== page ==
Vancouver-based online furniture maker and retailer Article was having a problem with some of its deliveries in New York – a situation which created issues with its last-mile logistics.
The company’s Sitka sofa is nearly 100 inches in length. During deliveries in Manhattan, Article discovered some customers were ordering the couch for delivery to buildings with elevators too small to fit the Sitka, said CEO Aamir Baig.
Article eventually developed a database to alleviate the problem: “We know there are certain buildings in Manhattan (where) it’s not going to fit in the elevators,” Baig told RENX in a recent interview.
However, in the interim it faced a reverse logistics problem. The phenomenon is a growing concern for retailers and distributors as consumers buy more products online, have them delivered to their homes, then return them for a seemingly endless variety of reasons.
It is likely going to worsen, too. North American online sales are expected to grow by another $656 billion by 2023.
The situation is impacting companies’ real estate requirements. The process of receiving and dealing with returned items is contributing to the already significant demands for light industrial real estate, i.e. distribution centres and warehouses, according to new research by GWL Realty Advisors (GWLRA).
Article, to manage returns and other shipping problems, has also launched an in-house service called the Article Delivery Team during the past year, Baig said.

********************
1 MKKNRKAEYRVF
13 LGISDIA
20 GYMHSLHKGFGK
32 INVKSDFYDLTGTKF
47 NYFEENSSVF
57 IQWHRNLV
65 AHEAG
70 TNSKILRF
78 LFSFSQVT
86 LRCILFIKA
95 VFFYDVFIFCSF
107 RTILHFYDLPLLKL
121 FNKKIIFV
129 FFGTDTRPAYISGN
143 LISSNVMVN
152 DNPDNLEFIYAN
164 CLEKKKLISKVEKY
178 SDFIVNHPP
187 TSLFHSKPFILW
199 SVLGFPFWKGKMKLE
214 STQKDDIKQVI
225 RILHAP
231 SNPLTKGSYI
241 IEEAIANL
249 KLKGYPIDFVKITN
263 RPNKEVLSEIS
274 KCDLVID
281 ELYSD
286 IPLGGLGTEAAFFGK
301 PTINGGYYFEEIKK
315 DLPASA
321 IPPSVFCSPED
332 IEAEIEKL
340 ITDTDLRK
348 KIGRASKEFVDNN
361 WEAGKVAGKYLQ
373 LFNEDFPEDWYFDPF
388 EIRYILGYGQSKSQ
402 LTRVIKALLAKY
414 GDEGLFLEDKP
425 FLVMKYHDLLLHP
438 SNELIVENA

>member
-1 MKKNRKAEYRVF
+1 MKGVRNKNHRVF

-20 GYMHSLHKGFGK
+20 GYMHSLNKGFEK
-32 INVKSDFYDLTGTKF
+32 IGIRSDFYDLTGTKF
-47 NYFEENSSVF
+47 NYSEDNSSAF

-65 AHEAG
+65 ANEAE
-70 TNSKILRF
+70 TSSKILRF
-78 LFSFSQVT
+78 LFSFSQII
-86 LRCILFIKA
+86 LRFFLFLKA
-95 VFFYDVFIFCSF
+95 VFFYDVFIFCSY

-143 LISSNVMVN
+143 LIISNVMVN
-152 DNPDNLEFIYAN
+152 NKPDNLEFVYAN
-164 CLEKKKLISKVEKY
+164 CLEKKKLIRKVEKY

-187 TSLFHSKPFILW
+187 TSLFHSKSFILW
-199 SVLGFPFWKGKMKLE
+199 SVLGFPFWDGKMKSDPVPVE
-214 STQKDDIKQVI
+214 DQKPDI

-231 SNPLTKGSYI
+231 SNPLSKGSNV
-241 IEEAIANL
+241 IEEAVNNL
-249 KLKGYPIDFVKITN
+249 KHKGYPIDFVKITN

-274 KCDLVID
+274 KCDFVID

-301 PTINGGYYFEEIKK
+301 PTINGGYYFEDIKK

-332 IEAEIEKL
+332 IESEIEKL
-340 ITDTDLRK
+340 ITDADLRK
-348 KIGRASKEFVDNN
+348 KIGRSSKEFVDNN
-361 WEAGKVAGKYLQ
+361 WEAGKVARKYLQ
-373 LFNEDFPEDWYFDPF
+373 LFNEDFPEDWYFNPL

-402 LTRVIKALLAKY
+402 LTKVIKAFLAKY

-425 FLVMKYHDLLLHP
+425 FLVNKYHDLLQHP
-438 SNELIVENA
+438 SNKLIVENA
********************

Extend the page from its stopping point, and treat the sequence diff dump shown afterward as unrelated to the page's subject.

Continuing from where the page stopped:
“We have our own trucks running in New York and L.A. and Vancouver,” he said. “Logistics and the final-mile delivery piece stood out as a bit of a sore point. Even though a lot of the problems were not because of us, they were still our problems.”
In the past two years the company has reduced its return rate from double digits (per cent of sales) to a low single digit, Baig said, though he declined to provide specific numbers.
“We needed to take control”
“We needed to take control of the whole process, starting from appointment scheduling through to delivery and returns,” Baig said.
Reverse logistics often includes several steps like assessing the item, re-stocking it, sending it to a liquidator — or even destroying it. It costs more to take back a product than it does to send it out, because the process requires more labour.
“As e-commerce has started to grow across Canada, a lot of the focus has been on forward logistics,” said Anthio Yuen, GWLRA’s director of research services and strategy.
However, some products sold online can have a 75 per cent return rate. This is especially prevalent in the apparel industry; customers will purchase one item in several sizes and return the ones they don’t want, often free of charge in a retail landscape that is increasingly competing to keep online customers happy.
“Retailers are really having to pivot and that power shift is really starting to move toward the customer,” he told RENX. “It’s a penalty-free situation right now where a lot of retailers offer free returns and you can go from there.”